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Spanish one-two in money league

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It's a Spanish one-two in the Deloitte Sports Business Football Money League for 2011.  Real Madrid head the Money League for the sixth siccessive year.    FC Bareclona came second.   Whilst Real held a €40m revenue advantage over Barca in 2009/10, Barca's revenues should exceed €400m in the next edition of the Money League, particularly given the club's new shirt sponsorship deal with Qatar.


The same ten clubs populate the top ten places in the Money League for the second successive year, with the top six ranking identical to last year.  Six of those top ten have been in the Deloitte Money League for each of the last ten years.  Each of this year's top ten clubs has been in for at least eight of the last ten years and none has ever dropped below 13th in that period.  


Deloitte's Dan Jones commented, 'This shows both the enduring strength of these clubs and the scale of the challenges to those aspiring to break into that elite group.   Nonetheless, we expect to se one or two clubs make that step in the next year or two.'


Whilst Spanish clubs claim the top two spots in the Money League, England retains the largest representation from any single country, again with seven clubs.   Jones commented, 'This strength in depth is driven by the scale and relatively even distribution of the Premier League's centrally negotiated broadcasting monies and the success of the English clubs in generating higher matchday revenues than their continental competitors.'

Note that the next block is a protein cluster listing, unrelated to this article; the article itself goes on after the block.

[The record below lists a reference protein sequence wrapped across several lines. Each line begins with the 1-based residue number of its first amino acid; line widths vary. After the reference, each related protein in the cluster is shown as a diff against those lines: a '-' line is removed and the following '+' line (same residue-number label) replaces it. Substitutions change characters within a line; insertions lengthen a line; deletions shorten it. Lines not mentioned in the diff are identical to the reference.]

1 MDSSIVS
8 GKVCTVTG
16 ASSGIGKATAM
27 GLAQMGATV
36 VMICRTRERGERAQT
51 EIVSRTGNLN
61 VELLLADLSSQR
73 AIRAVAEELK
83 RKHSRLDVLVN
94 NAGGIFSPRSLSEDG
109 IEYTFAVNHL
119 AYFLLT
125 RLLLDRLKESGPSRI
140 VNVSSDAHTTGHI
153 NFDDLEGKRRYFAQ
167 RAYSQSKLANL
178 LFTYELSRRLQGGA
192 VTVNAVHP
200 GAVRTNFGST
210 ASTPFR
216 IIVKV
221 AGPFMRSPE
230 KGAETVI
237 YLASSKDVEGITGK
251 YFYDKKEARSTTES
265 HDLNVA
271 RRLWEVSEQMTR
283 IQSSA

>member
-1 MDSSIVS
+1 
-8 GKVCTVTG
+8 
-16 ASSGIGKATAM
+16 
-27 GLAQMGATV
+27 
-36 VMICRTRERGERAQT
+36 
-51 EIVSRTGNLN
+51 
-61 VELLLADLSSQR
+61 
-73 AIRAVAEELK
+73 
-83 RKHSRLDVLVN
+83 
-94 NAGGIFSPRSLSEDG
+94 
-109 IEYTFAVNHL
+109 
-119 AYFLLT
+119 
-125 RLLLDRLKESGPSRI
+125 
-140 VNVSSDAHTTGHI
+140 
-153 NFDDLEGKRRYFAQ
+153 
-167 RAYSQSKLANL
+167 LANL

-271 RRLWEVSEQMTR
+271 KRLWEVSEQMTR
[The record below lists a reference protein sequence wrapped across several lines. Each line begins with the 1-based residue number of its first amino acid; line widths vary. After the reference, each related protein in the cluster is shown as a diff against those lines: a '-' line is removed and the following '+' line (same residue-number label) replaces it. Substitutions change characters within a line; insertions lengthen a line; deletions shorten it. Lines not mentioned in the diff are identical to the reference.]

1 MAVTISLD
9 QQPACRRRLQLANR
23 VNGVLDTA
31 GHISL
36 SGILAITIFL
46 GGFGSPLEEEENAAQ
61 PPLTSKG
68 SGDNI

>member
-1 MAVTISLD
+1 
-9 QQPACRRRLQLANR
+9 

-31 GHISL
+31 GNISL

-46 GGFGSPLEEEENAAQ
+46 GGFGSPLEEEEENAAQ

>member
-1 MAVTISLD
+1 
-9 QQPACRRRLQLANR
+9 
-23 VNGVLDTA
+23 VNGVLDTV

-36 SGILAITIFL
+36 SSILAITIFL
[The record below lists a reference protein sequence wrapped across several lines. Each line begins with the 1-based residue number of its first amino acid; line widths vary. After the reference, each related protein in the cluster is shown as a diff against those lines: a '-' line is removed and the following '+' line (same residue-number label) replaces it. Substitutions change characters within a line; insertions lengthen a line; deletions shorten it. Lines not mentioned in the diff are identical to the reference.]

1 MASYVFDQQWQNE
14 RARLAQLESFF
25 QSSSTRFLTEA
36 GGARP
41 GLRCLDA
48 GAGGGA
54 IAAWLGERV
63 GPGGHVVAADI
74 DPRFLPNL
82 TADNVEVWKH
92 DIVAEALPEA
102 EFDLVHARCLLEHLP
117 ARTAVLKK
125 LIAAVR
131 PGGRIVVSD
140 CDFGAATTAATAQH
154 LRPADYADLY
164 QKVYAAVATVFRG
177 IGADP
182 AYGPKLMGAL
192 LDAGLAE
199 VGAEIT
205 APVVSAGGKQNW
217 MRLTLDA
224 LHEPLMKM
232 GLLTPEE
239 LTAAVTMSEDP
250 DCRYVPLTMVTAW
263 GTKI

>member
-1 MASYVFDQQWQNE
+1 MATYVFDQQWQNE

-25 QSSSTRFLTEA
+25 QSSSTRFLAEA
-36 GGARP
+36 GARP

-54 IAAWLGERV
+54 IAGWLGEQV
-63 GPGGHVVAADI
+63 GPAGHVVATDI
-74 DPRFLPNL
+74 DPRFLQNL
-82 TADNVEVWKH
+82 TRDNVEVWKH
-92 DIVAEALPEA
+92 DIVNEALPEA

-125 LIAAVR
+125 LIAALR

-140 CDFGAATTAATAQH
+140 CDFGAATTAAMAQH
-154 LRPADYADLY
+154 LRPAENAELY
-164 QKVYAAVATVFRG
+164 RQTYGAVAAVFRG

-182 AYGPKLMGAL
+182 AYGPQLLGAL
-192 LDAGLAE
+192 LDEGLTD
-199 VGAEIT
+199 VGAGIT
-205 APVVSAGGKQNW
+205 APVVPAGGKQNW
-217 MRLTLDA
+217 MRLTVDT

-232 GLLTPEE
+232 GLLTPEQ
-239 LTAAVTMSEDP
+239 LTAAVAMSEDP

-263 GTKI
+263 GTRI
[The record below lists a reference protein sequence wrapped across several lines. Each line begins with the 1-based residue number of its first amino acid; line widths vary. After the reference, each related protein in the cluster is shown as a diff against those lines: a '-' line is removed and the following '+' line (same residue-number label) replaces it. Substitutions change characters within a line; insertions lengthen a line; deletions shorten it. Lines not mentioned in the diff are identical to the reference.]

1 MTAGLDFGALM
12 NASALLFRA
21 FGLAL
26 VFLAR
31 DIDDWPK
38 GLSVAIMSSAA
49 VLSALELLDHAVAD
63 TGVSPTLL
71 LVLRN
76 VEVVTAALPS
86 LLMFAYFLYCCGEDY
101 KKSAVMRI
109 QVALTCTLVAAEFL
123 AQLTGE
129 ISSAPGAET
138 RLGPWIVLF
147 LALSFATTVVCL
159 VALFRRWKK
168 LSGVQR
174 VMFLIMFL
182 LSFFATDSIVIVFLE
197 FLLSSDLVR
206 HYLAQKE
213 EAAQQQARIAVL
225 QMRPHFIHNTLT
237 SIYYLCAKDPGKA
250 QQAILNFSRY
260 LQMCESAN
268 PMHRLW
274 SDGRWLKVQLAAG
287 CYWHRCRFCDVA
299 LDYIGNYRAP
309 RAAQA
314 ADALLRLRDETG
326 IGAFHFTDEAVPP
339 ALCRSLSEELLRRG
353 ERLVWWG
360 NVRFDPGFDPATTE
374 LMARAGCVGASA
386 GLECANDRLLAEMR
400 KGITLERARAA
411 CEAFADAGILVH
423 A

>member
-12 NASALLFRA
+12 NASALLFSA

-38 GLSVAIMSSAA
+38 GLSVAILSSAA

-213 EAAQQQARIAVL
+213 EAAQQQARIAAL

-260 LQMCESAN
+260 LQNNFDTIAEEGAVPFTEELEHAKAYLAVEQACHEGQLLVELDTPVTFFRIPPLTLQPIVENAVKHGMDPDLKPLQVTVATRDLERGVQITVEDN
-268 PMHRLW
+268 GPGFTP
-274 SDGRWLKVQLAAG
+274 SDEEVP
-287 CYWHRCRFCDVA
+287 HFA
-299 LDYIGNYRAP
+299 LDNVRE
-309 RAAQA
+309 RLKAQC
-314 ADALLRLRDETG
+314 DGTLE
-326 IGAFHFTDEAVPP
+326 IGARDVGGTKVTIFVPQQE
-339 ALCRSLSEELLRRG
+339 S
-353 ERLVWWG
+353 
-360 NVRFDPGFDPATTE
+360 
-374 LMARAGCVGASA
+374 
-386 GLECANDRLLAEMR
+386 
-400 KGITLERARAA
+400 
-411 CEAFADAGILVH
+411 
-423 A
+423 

Manchester United came in 3rd, Arsenal took 5th place and Chelsea were 6th.   Liverpool slipped back to 8th place.


As in last year edition, all of this year's 20 clubs are from the 'big five' European leagues with Germany and Italy contributing four clubs each, Spain three clubs and France two clubs.   Two German clubs, Werder Bremen and Borussia Dortmund, drop out of this year's top 20.


VB Stuttgart and Aston Villa return to the top 20 after a one year and five year absence respectively.  Athlético de Madrid's success in winning the European League allow it to claim 17th position, its highest ranking since the 12th place secured in the first edition of the Money League in 1996/7.


Manchester City has climbed the most places, up nine to eleventh position.   A more immediate challenger to the top ten is Tottenham Hostpur who climb three places to 12th.   The three leading English clubs outside the top 20 are Everton, Fulham and West Ham United.


There is a strong correlation between a club's wage bill and on-pitch success, particularly within domestic competition.    This year's Money League clubs have won 43 of the 50 domestic league titles available in the 'big five' countries over the past ten years.   The link is less strong in European competition although only one club from outside the Money League top ten - Porto in 2003/4 - has won the Champions League in the past ten years.